Timely article by Diana Hefley of the Everett Herald reports that lawyers for Everett are expected in federal court Monday to defend the merits of a lawsuit filed earlier this year against the makers of the pain medication OxyContin.
Purdue Pharma, the drug’s maker, is asking U.S. District CourtJudge Ricardo Martinez to toss the lawsuit before it ever goes to trial.
According to Hefley’s article, the City of Everett is blaming Purdue for ignoring the diversion of its product, a prescription opioid, to the black market. The lawsuit alleges the multibillion-dollar pharmaceutical company’s irresponsible business practices helped set in motion what some officials now call an opioid epidemic in Snohomish County, marked by a spike in overdoses, deaths and crime.
The lawsuit claims Purdue knew OxyContin was being funneled to “pill mills” and drug traffickers, including some who set up shop in Everett. Heroin use in Snohomish County and nationwide has skyrocketed in recent years. Addicts often cite prescription painkillers as the source of their introduction to opioids.
Hefly reports that Everett’s lawsuit doesn’t name a dollar amount. Instead, it claims the city has spent and will need to continue to spend significant tax dollars addressing addiction in the community.
Purdue filed a motion to dismiss the case.The company’s lawyers wrote that the city’s allegations are based largely on a false theory that Purdue did nothing to alert law enforcement to the illegal diversion.
Two criminal prosecutions into trafficking rings show that “law enforcement was, at the time, already aware of, and investigating, the criminal conduct of physicians, pharmacies and gang members at issue,” Purdue’s attorney, Thomas Adams, wrote in court papers. Apparently, the city lacks any standing to hold Purdue responsible for Everett’s costs associated with responding to addiction and crime, the defendants argue.
“While we are deeply troubled by the abuse and misuse of our medication, this lawsuit paints a completely flawed and inaccurate portrayal of events that led to the crisis in Everett,” the company wrote on its website.
Hefley reports that Purdue was sued a decade ago in Washington. Several states alleged the company had engaged in deceptive marketing practices. Purdue agreed to pay the states $19.5 million as part of a consent judgment. Washington received more than $700,000. As part of the judgment, Purdue agreed to implement diversion detection programs.
However, the City of Everett claims Purdue ignored its obligations. The city pointed to the criminal prosecution of Jevon Lawson, a California transplant and aspiring rap artist, living in Snohomish County, who peddled large amounts of OxyContin. The Daily Herald wrote about Lawson’s indictment in 2011. Everett has defended its lawsuit in a 31-page response.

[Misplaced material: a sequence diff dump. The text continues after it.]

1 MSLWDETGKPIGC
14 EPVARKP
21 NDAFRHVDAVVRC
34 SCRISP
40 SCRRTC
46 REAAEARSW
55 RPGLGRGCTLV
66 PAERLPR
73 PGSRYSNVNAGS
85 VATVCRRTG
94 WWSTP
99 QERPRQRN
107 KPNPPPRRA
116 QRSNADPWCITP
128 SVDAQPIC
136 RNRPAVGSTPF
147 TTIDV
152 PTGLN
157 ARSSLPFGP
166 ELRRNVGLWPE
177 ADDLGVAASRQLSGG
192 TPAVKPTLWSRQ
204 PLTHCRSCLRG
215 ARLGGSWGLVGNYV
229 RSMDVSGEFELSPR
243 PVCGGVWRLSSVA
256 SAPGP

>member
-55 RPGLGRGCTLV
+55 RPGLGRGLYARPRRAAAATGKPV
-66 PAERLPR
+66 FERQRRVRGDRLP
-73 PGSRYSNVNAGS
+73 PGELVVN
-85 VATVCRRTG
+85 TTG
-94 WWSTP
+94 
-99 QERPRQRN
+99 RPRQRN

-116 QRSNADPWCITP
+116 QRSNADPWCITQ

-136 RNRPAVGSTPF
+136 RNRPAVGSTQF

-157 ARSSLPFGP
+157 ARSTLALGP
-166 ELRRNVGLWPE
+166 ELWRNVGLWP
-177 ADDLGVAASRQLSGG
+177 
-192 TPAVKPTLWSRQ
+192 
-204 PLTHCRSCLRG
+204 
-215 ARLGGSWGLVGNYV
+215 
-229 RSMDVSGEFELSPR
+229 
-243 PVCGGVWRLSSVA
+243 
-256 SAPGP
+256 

Its lawyers cited multiple cases — one involving a gun maker and other companies that sell toxic chemicals — to support the contention that Everett has a legal right to hold the manufacturer of a product responsible for harm done to the community.
Everett isn’t the only city taking on the pharmaceutical giant. Last week, the City of Tacoma filed a federal lawsuit against Purdue, along with co-defendant pharmaceutical companies Endo and Janssen. The lawsuit claims the opioid manufacturers made misleading statements about the risks of their products to doctors and patients for the past 20 years.
My opinion? A large amount of my clients charged with DUI, drug crimes, assaults, property crimes and identity theft are, in fact, suffering from drug addictions to opiods. Recent reports and crime data also reflects an uptick in opiod-related crimes. Although we must take accountability for our actions, it violates justice to assume that drug addicts are totally responsible for their actions when prescription “medicine” drives them to abuse drugs and exhibit criminal behavior. Good luck to the City of Everett. And excellent reporting from reporter Diana Hefley, by the way.
Please contact my office if you, a friend or family member face criminal allegations that you allegedly committed while under the influence of prescribed opioids. the defense of Diminished Capacity may apply. Under this defense, diminished capacity means that although the accused was not insane, due to emotional distress, physical condition, drug addiction or other factors he/she could not fully comprehend the nature of the criminal act he/she is accused of committing.